Posts Tagged ‘biomimicry’

Hands on Pianos – Tree Songs

Tuesday, June 5th, 2012

Tree Songs, close-up

Tree Songs, collage

These images are from the “Hands on Pianos” project I am currently participating in. This piece is called “Tree Songs.” It’s comprised of saplings I painted white and screwed to a piano I painted black. By attaching saplings to the piano, it appears to have the forest reclaim it, or perhaps people will see the piano as growing among a bunch of saplings. There is a beautiful rhythm to a grove of saplings clustered in a forest. The repetition of these vertical elements should compliment the black and white keys of the piano.

The piece will be installed for the month of July in an outside, public space somewhere in Vermont and New Hampshire’s Upper Valley. This project is part of Dartmouth College’s celebration of the Hopkins Center for the Arts’ 50th anniversary. Mine is one of 50 pianos that have been altered by artists that will installed in the region.  See more images of the creative process on the official Hands on Pianos website. And find pianos using this map of all installations.  I’ll let you know when I learn where my piece will be installed.

Systems Thinking through Art in Nature

Friday, April 13th, 2012

Art in nature piece by Dominic Stucker

By guest writer, Dominic Stucker, Program Manager at Sustainability Leaders Network. Based on participation in several of my art in nature workshops, Dominic offers these reflections.

Systems thinking and creativity are essential for bringing about the transition to sustainability. Systems thinking helps us assemble diverse stakeholders to better understand the integrated economic, social, and environmental systems we seek to change. Creativity and art help us gain clarity in vision and tap into the breakthrough thinking necessary for innovating a new reality, a new relationship between people and planet. Fortunately, these leadership skills are mutually reinforcing, especially through making art in nature.

Immersing ourselves in nature, sitting quietly, eyes opened, eyes closed, we can hone our skills of observation, noticing patterns and processes that have evolved over millennia. Using all our senses, we can experience and learn from nature. Perhaps we see the streams, brooks, and river in a basin, noticing nature’s nested hierarchies. Or we reflect on the larger water cycle, a process that, instead of linear and polluting, is cyclical and cleansing. Gazing skyward from a soft bed of pine needles, we can observe the forest’s resilience in flexibility, trees swaying in the wind. Or we smell the pungent soil, part of annual cycle that returns sustenance to the trees’ roots. Perhaps we see the genius in a flower, tracking the sun and folding its petals at dusk; or in the capacity of a cactus to store water; or in the design of a feather. We can learn from and co-create with these natural systems.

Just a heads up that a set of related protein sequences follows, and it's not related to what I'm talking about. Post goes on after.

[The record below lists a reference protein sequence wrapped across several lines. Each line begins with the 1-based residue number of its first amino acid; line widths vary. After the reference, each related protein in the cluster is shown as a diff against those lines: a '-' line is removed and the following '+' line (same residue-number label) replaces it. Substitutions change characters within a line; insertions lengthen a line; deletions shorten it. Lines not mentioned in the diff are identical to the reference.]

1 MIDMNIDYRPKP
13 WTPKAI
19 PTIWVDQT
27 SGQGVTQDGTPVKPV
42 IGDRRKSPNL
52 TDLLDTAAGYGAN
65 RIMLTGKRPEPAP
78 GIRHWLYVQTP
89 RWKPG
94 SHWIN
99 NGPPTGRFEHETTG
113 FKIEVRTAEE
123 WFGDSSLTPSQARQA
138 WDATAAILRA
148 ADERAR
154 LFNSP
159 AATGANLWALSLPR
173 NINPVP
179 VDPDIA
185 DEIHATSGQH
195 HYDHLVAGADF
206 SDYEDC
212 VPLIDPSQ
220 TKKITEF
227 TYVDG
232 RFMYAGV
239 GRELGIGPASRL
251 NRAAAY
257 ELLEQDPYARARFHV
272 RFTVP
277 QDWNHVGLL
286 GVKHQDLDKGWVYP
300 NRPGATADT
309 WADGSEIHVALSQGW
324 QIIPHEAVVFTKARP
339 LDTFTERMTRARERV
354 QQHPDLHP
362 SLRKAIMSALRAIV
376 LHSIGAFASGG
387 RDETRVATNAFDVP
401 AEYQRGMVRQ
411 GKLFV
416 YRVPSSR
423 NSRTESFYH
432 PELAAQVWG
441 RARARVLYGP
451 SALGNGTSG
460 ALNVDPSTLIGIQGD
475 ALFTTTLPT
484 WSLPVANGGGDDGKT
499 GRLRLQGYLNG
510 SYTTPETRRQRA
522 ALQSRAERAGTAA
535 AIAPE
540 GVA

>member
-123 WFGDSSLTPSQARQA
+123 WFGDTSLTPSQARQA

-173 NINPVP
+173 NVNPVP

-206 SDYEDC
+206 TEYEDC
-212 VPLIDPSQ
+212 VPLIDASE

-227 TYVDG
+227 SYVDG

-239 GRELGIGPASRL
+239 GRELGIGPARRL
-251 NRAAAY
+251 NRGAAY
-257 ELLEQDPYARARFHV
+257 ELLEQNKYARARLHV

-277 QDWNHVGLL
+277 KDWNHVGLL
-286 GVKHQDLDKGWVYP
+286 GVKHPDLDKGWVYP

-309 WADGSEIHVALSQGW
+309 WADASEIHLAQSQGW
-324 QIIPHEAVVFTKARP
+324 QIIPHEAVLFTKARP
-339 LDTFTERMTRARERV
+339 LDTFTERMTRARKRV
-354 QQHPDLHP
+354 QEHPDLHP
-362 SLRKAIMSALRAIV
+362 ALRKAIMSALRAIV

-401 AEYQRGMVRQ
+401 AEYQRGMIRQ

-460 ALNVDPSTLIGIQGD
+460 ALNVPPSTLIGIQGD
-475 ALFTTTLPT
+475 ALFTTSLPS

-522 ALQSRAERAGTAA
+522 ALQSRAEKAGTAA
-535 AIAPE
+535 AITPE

I have had the privilege and joy of participating in several Art of Sustainability sessions with Vermont artist and educator, Jay Mead. Two that stand out were along the Housatonic River in rural Connecticut and along a wild part of the Connecticut River in Vermont. Jay invites participants to see nature anew through quiet observation, sensing, and play. The invitation includes being fully present, setting aside transient to do lists and deep-seated preconceptions about how the world works. Participants are asked to start from a place of unknowing – playful for some, meditative for others – being open for deeper wisdom to emerge.

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Art of Sustainability on the Connecticut River

Tuesday, November 1st, 2011
Four Pieces
Pieces by Jay Mead, Michaelyn Bachhuber, Nirmala Nair, and Dominic Stucker

As part of the annual Dana Meadows Fellows Seminar, organized by the Sustainability Leaders Network here at Cobb Hill Cohousing, Vermont from 3-7 October, I offered a session on the art of sustainability at Sumner Falls, a wild and wooded part of the Connecticut River.

The session focused on engaging the right brain, which is closely associated with thinking outside the box and creativity. Creative problem solving is essential for addressing the many challenges we face in bringing about a sustainable future for people and planet; art and creative expression is a powerful mechanism for enhancing this capability.

I asked the group to start from a place of unknowing, of having no preconceived notions. I then asked them to observe what they saw around them, reflect, see patterns, play, and create an art piece. The recent flooding of the river meant that flotsam and jetsam were incorporated into many pieces, bringing order and beauty to the chaos. Afterwards, we toured the art pieces to hear reflections inspired by the creative process. This process of creating something out of found materials provided another method of storytelling for participants so that insights on personal and work lives emerged and were shared.

Learn more about our Art of Sustainability efforts on the Sustainability Leaders Network website.

Inspiration from Scraps

Saturday, March 5th, 2011

Here is my latest sculpture it is called “Wind Form.” It is laminated mahogany (scraps from mom’s stool). “Wind Form” refers to the sail like shape of the piece. It also is reminiscent of desert rock formations that have been shaped by  wind and water.

A Kitchen Stool

Friday, February 11th, 2011


The stool (dimensions: 21″ x 14″ x 14″) was carved from laminated solid mahogany scrap material. I created this stool for my mother as the replacement for a metal stool that was falling apart. Since mom uses the stool as her primary seat at the kitchen table I made it comfortable, solid and inspired by the form of the wild mushrooms she loves to pick. It is finished withTung Oil.